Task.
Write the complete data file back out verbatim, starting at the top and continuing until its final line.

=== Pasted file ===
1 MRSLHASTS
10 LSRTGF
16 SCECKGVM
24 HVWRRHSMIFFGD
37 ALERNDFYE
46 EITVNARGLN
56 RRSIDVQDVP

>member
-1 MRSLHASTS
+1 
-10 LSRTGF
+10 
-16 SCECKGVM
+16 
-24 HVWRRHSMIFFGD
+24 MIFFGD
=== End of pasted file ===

1 MRSLHASTS
10 LSRTGF
16 SCECKGVM
24 HVWRRHSMIFFGD
37 ALERNDFYE
46 EITVNARGLN
56 RRSIDVQDVP

>member
-1 MRSLHASTS
+1 
-10 LSRTGF
+10 
-16 SCECKGVM
+16 
-24 HVWRRHSMIFFGD
+24 MIFFGD